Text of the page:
Helsinki Principle Rules!

Geert Bellekens

  • EA Guru
  • *****
  • Posts: 7731
  • Karma: +165/-21
  • Make EA work for YOU!
    • View Profile
    • Enterprise Architect Consultant and Value Added Reseller
Re: class relation, diamond, but arrow.
« Reply #6 on: February 08, 2010, 10:54:01 pm »
Milan,

Could you now also post the code that you expect EA to reverse engineer into a regular association?
Because I really wouldn't know how to make the distinction between a composition and a regular association in C#. (in C(++) you could argue that the difference should be whether or not he variable is a pointer, but I don't think EA has that kind of refinement in its reverse engineering)

Geert

Paolo F Cantoni

  • EA Guru
  • *****
  • Posts: 5874
  • Karma: +71/-77
  • Inconsistently correct systems DON'T EXIST!
    • View Profile
Re: class relation, diamond, but arrow.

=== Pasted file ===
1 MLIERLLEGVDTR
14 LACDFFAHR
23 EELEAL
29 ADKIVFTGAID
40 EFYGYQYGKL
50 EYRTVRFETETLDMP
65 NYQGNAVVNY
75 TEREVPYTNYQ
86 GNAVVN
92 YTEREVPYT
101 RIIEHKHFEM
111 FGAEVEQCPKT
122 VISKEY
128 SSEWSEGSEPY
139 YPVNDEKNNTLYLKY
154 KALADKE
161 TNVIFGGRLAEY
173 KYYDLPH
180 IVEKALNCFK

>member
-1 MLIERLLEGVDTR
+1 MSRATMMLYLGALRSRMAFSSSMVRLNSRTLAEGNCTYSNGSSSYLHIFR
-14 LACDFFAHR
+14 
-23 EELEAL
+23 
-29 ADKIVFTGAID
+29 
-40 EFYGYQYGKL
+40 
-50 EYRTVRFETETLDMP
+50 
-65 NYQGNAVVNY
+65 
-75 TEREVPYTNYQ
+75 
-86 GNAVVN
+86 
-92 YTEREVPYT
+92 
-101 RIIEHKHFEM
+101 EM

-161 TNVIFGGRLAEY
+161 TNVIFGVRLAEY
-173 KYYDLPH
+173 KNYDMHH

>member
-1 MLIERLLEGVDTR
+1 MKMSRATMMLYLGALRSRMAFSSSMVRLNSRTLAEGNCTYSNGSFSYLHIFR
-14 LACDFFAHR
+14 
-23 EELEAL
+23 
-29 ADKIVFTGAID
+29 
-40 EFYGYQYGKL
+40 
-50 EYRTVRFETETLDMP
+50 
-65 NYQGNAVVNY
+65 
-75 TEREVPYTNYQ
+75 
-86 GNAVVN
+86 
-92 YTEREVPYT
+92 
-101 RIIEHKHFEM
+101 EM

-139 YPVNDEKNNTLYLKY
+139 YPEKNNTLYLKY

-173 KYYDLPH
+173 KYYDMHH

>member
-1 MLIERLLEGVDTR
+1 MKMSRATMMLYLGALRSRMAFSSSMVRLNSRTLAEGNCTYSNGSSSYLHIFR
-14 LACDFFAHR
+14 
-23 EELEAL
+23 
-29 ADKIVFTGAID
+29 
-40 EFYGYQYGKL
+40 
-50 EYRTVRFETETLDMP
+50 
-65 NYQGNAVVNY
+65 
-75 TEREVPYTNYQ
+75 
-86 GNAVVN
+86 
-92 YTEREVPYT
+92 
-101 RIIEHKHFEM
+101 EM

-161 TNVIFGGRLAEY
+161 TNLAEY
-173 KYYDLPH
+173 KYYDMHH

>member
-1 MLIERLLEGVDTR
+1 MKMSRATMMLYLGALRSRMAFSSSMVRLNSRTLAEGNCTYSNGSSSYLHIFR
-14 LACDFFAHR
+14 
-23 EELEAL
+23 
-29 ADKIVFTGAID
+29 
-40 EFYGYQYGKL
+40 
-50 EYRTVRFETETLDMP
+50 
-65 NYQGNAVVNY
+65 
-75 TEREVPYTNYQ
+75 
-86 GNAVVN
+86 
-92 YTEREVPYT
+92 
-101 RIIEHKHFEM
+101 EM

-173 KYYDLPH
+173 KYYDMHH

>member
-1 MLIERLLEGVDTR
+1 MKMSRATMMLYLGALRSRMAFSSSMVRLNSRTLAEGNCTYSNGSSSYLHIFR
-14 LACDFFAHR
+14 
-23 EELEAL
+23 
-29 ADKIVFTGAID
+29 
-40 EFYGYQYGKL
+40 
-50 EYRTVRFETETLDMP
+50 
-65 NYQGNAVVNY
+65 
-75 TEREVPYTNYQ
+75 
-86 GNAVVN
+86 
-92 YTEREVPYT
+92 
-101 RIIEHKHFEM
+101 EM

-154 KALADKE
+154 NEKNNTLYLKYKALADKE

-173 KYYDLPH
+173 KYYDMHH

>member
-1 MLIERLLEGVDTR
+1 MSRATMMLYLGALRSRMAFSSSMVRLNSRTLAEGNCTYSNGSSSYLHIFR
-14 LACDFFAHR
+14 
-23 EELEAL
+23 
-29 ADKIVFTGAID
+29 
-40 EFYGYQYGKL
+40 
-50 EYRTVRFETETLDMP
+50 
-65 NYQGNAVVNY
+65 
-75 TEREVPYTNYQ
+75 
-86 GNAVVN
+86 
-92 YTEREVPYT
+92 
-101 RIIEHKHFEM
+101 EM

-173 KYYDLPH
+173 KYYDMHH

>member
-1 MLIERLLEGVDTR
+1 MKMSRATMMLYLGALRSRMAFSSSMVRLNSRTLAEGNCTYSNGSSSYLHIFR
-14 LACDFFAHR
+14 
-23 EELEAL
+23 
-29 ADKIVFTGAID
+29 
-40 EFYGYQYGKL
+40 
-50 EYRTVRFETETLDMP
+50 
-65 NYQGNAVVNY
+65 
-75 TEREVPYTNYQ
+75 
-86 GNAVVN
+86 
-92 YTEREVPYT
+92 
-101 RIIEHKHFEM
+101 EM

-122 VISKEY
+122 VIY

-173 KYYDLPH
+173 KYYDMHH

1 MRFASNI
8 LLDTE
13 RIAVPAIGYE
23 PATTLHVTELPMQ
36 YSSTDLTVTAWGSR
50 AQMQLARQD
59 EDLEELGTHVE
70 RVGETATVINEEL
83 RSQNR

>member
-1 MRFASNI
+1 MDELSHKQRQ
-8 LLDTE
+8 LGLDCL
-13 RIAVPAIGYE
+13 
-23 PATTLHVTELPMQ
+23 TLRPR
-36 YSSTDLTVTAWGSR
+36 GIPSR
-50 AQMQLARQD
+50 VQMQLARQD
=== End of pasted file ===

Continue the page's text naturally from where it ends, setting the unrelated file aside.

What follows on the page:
« Reply #7 on: February 08, 2010, 11:29:58 pm »
Quote
Milan,

Could you now also post the code that you expect EA to reverse engineer into a regular association?
Because I really wouldn't know how to make the distinction between a composition and a regular association in C#. (in C(++) you could argue that the difference should be whether or not he variable is a pointer, but I don't think EA has that kind of refinement in its reverse engineering)

Geert
Geert,

I'd even argue that that's not enough...  

Composition by nesting is clear enough - as you suggest, but there are other forms of compositon...

What about shared aggregation?

Elsewhere, I've observed (with my former, and esteemed colleague Darren Sampson) that the ONLY thing you can say about a composition association is the the holonym (whole) can kill the meronym (part).

Paolo
Inconsistently correct systems DON'T EXIST!
... Therefore, aim for consistency; in the expectation of achieving correctness....
-Semantica-
Helsinki Principle Rules!

Geert Bellekens

  • EA Guru
  • *****
  • Posts: 7731
  • Karma: +165/-21
  • Make EA work for YOU!
    • View Profile
    • Enterprise Architect Consultant and Value Added Reseller
Re: class relation, diamond, but arrow.